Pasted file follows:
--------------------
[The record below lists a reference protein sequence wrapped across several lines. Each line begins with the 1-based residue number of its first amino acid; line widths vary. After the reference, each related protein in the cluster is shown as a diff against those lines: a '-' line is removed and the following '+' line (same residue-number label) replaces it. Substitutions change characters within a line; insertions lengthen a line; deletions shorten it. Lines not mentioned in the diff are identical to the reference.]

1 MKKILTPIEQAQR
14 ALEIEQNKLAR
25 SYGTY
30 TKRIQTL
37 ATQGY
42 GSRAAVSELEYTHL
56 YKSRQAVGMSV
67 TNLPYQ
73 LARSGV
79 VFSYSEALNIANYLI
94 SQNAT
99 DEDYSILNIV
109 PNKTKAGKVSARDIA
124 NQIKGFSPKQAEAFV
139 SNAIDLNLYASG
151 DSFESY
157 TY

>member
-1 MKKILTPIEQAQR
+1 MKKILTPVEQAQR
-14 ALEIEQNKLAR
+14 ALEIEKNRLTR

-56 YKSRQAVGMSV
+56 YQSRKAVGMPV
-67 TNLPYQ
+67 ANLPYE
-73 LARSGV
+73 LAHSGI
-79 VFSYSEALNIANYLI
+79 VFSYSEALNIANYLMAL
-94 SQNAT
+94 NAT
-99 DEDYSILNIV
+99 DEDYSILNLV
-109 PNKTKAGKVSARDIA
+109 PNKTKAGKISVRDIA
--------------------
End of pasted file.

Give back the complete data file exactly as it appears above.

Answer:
[The record below lists a reference protein sequence wrapped across several lines. Each line begins with the 1-based residue number of its first amino acid; line widths vary. After the reference, each related protein in the cluster is shown as a diff against those lines: a '-' line is removed and the following '+' line (same residue-number label) replaces it. Substitutions change characters within a line; insertions lengthen a line; deletions shorten it. Lines not mentioned in the diff are identical to the reference.]

1 MKKILTPIEQAQR
14 ALEIEQNKLAR
25 SYGTY
30 TKRIQTL
37 ATQGY
42 GSRAAVSELEYTHL
56 YKSRQAVGMSV
67 TNLPYQ
73 LARSGV
79 VFSYSEALNIANYLI
94 SQNAT
99 DEDYSILNIV
109 PNKTKAGKVSARDIA
124 NQIKGFSPKQAEAFV
139 SNAIDLNLYASG
151 DSFESY
157 TY

>member
-1 MKKILTPIEQAQR
+1 MKKILTPVEQAQR
-14 ALEIEQNKLAR
+14 ALEIEKNRLTR

-56 YKSRQAVGMSV
+56 YQSRKAVGMPV
-67 TNLPYQ
+67 ANLPYE
-73 LARSGV
+73 LAHSGI
-79 VFSYSEALNIANYLI
+79 VFSYSEALNIANYLMAL
-94 SQNAT
+94 NAT
-99 DEDYSILNIV
+99 DEDYSILNLV
-109 PNKTKAGKVSARDIA
+109 PNKTKAGKISVRDIA